KREBS, OKLAHOMA - Les Roberts woke his father up when he began screaming, "Dad, I can read the Cheez-It box!"
The red and orange box was all the way across the rented hotel room. Before that morning it would have been impossible for the young man to read the largest letters on the box even if it had been right in front of him. To read them from across the room meant there had been a big change in Les' eyesight.
For years Les had been slowly going blind, everything straight ahead of his eyes blurry, sometimes completely black. Colors had faded so much he didn't realize that traffic lights really are "red, yellow and green," his mother, Pam Roberts, said. "He had been living with low vision for so long that he didn't realize it had gotten so bad. He just accepted it" as the way the world actually looked.
But then Les began having a very hard time seeing and the prescription on his contacts was changed and then changed again. It didn't help.
His world was slowly darkening and it looked like infection had set up in his eyes.
That was when Pam Roberts went online to find out what was happening to her son.
She found the answer at www.mdsupport.org. Les had Stargardt's disease, also known as juvenile macular degeneration. It's an extremely rare disease that always affects both eyes.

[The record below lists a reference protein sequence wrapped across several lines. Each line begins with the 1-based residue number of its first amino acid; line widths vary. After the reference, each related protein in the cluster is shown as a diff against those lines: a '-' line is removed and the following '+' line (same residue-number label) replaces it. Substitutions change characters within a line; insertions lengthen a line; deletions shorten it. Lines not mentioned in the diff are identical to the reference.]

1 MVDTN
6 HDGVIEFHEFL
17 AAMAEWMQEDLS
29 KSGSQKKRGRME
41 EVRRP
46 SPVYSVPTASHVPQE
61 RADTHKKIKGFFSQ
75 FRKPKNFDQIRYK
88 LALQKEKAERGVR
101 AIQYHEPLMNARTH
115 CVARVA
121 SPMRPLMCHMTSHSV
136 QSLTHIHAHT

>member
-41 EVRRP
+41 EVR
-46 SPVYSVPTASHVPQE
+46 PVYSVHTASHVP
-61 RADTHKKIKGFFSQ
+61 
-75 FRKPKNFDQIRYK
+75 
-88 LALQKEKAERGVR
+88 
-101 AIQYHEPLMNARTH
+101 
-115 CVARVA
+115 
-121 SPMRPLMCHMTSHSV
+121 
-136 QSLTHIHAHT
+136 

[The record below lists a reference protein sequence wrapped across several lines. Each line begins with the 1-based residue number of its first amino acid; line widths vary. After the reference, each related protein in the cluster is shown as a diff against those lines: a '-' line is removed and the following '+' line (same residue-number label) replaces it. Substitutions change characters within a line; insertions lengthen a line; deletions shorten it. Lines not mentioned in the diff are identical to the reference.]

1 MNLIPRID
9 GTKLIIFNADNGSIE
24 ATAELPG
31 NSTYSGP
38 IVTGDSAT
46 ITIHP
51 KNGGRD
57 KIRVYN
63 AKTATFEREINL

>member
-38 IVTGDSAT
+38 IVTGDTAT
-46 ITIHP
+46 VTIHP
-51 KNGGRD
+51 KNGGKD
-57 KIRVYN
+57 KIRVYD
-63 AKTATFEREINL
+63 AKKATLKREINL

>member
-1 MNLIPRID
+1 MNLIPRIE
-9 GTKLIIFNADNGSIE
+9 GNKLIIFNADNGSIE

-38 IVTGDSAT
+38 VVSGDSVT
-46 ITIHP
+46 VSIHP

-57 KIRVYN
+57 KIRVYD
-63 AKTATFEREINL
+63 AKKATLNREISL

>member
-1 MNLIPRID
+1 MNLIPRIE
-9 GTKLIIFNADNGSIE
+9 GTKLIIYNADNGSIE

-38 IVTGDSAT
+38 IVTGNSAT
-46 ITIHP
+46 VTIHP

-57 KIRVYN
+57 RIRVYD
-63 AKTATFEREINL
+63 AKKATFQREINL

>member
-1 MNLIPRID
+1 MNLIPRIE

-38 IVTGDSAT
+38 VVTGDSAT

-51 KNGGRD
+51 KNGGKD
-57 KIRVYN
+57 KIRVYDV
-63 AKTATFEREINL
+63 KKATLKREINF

For a 17-year-old high school senior who wants to design race cars, that news meant changing everything from his career options to who gets to drive and who rides shotgun. But in the end Les didn't have to change anything.
His mother read online about a doctor in Connecticut who was treating Stargardt's with Echothiophate Iodide - medicated drops that have been used for years on patients with glaucoma. The Roberts family decided to go to Connecticut and try the experimental treatment.
"The drops have been used for years on people with glaucoma. Dr. Gerard Nolan discovered that at low doses the retina responds to it, and blood flow to the eye is increased," Pam Roberts said. "You've got to have good blood flow to your eyes because if you don't it makes your brain think it doesn't have to send blood to that area and everything continues to deteriorate."
Using the drops for Stargardt's has not been approved by the Food and Drug Administration yet, Pam Roberts said, which is one reason why they asked the community for financial help in saving Les' sight. Pie suppers, pool tournaments and garage sales helped bring in money. The Solomon Lodge No. 32 of Krebs matched the funds raised at one of the pie suppers and in November the Roberts traveled to Connecticut.
"Before he started the drops Les was legally blind at 20/200," his mother said. "After the second dose of medication he was able to read the 20/30 line. That is nearly perfect."
Now Les uses the drops twice a week. He can see fine now, well enough that his parents are trusting him to drive their 1937 Ford to the prom in a few more months. His vision - color, near, night and distance - is right on par.
Because Stargardt's is so rare Pam Roberts said that anyone who would like more information about her son's eye condition and the treatment the family chose can email her at email@example.com.